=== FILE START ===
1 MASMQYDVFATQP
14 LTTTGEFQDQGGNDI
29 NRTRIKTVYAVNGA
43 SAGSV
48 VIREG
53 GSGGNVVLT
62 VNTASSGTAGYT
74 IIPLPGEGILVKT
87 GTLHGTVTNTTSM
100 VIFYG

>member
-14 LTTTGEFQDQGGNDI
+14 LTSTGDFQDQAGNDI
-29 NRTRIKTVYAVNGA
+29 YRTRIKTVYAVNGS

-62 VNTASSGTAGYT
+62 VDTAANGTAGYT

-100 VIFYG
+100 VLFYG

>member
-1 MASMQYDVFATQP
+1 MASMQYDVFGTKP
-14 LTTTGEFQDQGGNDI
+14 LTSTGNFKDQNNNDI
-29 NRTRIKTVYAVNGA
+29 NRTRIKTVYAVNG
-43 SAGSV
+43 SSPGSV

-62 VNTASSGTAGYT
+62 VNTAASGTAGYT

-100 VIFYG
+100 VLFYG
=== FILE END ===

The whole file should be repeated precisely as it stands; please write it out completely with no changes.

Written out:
1 MASMQYDVFATQP
14 LTTTGEFQDQGGNDI
29 NRTRIKTVYAVNGA
43 SAGSV
48 VIREG
53 GSGGNVVLT
62 VNTASSGTAGYT
74 IIPLPGEGILVKT
87 GTLHGTVTNTTSM
100 VIFYG

>member
-14 LTTTGEFQDQGGNDI
+14 LTSTGDFQDQAGNDI
-29 NRTRIKTVYAVNGA
+29 YRTRIKTVYAVNGS

-62 VNTASSGTAGYT
+62 VDTAANGTAGYT

-100 VIFYG
+100 VLFYG

>member
-1 MASMQYDVFATQP
+1 MASMQYDVFGTKP
-14 LTTTGEFQDQGGNDI
+14 LTSTGNFKDQNNNDI
-29 NRTRIKTVYAVNGA
+29 NRTRIKTVYAVNG
-43 SAGSV
+43 SSPGSV

-62 VNTASSGTAGYT
+62 VNTAASGTAGYT

-100 VIFYG
+100 VLFYG